The traditional view of the therapeutic interaction fails to capture the heart of the process when it pictures the therapist as disinterested and distanced agent of change. Growing interest in the helpful use of countertransference reflects a shift toward a two-person view of treatment. There has been surprisingly little effort, however, to explore systematically the full potential of such a model for making sense of the therapeutic process. Emphasis on the relational aspect of treatment has too often been derisively equated with the idea that cure occurs through a sophisticated form of parental caring with the role of interpretation being essentially incidental. The fear of being discredited in this way has kept therapists from trying to conceptualize the ways in which a two-person process in fact underlies the patient's and therapist's search for meaning. Contrasts a One-person and a Two-person Analysis of an Initial Interview In Close Encounters, Dr. Robert Winer takes on this quest. He begins by dramatizing the differences through contrasting a one-person and a two-person analysis of an initial interview. Having demonstrated the problem he then reviews the ways in which both American and British authors have introduced relational considerations and shows how the intrapsychic and interpersonal views of man complement each other. Throughout the book, Dr. Winer illustrates his reasoning with clinical accounts in which he offers a frank and vivid description of his own participation. Marriage Can be Usefully Taken as a Metaphor for Therapy Dr. Winer explores the two-person view from a variety of vantage points. He suggests that the implicit model of therapy as a parent-child endeavor can be usefully revised by taking marriage as the metaphor. From another perspective, he suggests that the contemporary interest in narratives makes more sense when the storytelling is conceptualized as a two-person endeavor. Freud's account of his treatment of the Wolf Man is offered as a cautionary tale to illustr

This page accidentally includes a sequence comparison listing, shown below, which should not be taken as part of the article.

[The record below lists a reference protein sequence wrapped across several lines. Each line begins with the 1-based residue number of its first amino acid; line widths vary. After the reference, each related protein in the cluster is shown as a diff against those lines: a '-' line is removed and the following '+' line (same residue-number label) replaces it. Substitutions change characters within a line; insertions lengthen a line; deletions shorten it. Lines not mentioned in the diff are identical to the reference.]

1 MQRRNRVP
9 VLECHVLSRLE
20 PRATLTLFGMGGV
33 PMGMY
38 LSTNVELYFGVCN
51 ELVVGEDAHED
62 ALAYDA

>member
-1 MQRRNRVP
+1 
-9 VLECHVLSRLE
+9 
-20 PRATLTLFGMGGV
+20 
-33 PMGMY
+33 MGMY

A wonderful book, clear, independent-minded, knowing, and wry. It may be the first extended clinical discussion that takes the interpersonal viewpoint to its logical endpoints: that the field is so complex as often to be unknowable, that we must study ourselves and our situations with at least as much energy and intelligence as we study the patients', that the method is not 'narrative' or 'objective truth, ' but negotiation and collaboration.--Leston Havens, M.D.